Business Bites: Empowerment and trust

Nick Walsh FBDO
ABDO sector skills development officer

Empower your teams to be the best they can be

It could be said that a common trait in leadership is to take charge. More and more though, we hear about the importance of authenticity and empathy in the role of a leader.

So is it take charge or take care? The answer is both, and balance is the key, especially when in times of stress when you may find yourself edging towards the take charge persona.

So how should you empower others to give more authority and power and to take more control and be more independent? The answer is by delegating appropriately through empowerment leadership. By empowering members of the team, you create conditions for people to fully realise their own capacity and power.

Empowerment also requires trust. Trust is one of the most essential forms of capital a leader has. Building trust, however, often requires thinking about leadership from a new perspective.

Empowering others

Frei and Morris write: “The traditional leadership narrative is all about you: your vision and strategy; your ability to make the tough calls and rally the troops; your talents, your charisma, your heroic moments of courage and instinct. But leadership really isn’t about you. It’s about empowering other people as a result of your presence, and about making sure that the impact of your leadership continues into your absence1.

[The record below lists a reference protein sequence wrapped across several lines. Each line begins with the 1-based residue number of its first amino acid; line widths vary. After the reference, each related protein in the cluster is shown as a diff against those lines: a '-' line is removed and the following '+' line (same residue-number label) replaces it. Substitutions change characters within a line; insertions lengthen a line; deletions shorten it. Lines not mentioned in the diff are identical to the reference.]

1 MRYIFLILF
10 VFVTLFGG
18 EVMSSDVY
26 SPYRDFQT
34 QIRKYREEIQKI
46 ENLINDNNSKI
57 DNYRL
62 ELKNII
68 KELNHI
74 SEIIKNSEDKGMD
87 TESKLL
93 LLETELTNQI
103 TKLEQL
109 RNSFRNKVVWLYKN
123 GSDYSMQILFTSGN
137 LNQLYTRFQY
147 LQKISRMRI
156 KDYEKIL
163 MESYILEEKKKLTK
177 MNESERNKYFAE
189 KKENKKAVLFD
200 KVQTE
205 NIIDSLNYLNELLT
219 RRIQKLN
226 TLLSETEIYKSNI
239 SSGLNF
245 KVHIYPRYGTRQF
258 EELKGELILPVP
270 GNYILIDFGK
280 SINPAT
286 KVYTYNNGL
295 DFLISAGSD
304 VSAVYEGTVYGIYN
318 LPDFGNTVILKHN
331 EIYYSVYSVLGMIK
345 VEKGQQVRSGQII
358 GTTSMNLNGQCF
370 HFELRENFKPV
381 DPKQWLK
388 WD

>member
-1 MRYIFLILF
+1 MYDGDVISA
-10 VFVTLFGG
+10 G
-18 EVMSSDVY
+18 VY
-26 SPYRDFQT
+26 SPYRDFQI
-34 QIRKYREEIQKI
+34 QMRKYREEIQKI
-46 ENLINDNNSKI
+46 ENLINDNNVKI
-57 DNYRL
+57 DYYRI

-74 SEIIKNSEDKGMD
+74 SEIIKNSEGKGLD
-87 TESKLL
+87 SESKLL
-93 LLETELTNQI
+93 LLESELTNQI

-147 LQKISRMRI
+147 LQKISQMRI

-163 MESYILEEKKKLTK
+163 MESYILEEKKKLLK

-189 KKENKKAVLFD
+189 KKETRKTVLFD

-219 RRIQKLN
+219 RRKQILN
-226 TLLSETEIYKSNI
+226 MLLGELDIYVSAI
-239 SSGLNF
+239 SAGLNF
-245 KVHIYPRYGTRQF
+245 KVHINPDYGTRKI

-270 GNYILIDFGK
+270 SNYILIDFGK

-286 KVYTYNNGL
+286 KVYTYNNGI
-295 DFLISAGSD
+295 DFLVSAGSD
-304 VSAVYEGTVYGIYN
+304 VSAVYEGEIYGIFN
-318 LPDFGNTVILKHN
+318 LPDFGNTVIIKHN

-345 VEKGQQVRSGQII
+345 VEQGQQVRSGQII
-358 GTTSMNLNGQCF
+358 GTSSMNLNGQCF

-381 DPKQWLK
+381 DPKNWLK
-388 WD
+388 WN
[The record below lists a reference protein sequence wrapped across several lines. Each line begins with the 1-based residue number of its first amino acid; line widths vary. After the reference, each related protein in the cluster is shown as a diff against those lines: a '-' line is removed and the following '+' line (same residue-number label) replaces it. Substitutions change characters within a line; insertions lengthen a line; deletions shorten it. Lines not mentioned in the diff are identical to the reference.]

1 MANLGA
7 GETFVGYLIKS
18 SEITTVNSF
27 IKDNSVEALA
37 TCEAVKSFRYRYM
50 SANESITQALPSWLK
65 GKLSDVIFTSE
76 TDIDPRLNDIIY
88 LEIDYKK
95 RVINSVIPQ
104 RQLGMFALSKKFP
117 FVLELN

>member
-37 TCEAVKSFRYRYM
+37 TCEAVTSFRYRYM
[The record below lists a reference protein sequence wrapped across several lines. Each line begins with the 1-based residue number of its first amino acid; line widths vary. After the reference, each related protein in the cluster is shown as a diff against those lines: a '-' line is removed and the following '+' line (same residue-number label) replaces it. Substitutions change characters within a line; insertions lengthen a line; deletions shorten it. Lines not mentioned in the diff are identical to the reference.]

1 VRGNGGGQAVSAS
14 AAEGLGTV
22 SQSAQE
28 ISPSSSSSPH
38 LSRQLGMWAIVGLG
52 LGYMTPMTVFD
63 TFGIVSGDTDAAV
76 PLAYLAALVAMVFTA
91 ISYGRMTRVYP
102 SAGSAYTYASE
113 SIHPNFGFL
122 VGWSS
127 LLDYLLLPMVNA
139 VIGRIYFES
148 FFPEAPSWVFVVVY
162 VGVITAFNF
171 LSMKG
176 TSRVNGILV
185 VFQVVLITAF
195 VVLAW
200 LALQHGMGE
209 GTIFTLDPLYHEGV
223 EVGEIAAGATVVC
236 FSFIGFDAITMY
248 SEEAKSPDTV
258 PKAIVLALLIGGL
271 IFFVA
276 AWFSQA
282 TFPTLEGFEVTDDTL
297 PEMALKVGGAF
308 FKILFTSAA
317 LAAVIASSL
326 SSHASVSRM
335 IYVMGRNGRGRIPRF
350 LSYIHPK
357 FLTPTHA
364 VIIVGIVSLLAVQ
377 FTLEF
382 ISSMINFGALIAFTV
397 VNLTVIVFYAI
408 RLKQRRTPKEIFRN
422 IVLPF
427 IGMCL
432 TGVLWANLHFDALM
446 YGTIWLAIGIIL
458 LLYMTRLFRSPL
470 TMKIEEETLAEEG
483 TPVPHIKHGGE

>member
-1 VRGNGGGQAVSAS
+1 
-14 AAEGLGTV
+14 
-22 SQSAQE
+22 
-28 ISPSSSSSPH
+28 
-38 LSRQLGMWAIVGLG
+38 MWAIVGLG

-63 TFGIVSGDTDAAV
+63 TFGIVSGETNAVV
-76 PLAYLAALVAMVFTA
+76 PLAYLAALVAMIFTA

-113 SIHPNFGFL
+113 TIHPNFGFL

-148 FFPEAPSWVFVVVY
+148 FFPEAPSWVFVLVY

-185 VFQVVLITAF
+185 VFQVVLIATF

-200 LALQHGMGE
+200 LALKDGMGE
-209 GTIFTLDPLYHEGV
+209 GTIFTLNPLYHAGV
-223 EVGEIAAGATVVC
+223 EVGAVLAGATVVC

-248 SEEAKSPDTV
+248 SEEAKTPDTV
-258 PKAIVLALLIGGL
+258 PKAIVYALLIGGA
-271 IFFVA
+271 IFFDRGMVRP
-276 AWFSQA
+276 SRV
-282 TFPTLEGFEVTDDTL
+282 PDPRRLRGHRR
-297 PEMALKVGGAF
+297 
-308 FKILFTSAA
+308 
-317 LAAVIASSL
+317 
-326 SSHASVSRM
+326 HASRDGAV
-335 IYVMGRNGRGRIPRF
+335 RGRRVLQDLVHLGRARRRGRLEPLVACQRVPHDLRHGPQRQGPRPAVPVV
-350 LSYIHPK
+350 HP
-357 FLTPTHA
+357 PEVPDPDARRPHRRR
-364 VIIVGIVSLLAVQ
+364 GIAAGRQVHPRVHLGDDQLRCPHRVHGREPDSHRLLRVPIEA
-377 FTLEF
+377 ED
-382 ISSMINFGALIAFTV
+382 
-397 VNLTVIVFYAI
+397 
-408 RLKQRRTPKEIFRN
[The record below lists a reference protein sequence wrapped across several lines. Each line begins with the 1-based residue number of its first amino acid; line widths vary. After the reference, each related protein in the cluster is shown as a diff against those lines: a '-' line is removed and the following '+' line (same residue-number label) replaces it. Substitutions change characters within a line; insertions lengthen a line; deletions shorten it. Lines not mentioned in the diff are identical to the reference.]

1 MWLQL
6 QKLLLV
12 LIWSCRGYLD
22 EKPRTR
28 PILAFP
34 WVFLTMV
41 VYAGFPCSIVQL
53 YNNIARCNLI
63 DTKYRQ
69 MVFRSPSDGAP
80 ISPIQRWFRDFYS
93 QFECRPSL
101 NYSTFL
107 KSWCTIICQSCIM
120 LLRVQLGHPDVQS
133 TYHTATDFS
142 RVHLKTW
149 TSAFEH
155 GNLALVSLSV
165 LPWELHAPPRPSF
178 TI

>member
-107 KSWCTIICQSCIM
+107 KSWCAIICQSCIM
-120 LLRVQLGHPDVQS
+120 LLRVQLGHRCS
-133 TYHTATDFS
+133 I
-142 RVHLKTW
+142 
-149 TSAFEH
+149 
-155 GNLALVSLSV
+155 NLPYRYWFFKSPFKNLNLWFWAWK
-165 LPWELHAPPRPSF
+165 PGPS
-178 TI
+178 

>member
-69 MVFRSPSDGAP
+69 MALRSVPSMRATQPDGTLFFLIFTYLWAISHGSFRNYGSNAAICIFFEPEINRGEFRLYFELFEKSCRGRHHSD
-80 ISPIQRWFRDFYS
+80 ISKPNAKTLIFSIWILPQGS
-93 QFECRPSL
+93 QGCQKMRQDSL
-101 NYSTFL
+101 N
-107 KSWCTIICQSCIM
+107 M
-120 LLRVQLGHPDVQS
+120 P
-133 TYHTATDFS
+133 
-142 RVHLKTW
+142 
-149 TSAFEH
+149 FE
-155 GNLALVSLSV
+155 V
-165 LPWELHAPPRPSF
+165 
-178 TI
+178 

Heathfield adds: “The credo of an empowering manager is to create a work environment in which people are empowered, productive, contributing and happy. Instead of hobbling employees by limiting their tools or information, trust them to do the right thing, get out of their way, and then watch them catch fire2.

Heathfield’s 10 important principles for managing people that reinforces empowerment are:

1. Demonstrate that you value people. Have regard for your team. Facial expressions, body language and your words express what you are thinking about the people that report to you.
2. Share leadership vision. Help the team feel they are part of the bigger picture, include them in the planning on the product/service and department.
3. Share goals and direction. When possible include the team in goal setting at department level; they can add value, knowledge, ideas and experience. Progress on goals should be measurable and observable.
4. Trust people. When the team receive clear expectations, they relax and trust you, focusing their energy on accomplishing work and not worrying and second-guessing.
5. Provide information for decision making. Make certain that people have, or can gain access to, all the information needed to make thoughtful decisions.
6. Don’t just delegate the drudge work. You need to make work enjoyable, so be sure to delegate some of the fun stuff and assignments that you know a person is interested in. Some of the fun, interesting work you can delegate, includes the projects that people and customers notice.
7. Provide frequent feedback. Provide feedback so that the team know how they are doing. People deserve constructive feedback, so they can continue to develop their knowledge and skills.
8. Solve problems. Don’t pinpoint problem people. When a problem occurs, ask what is wrong with the work system that caused the team to fail – not what is wrong with the people.
9. Listen to learn and ask questions. Provide a space in which people will communicate by listening to them and asking questions. Ask their opinions and trust their judgements.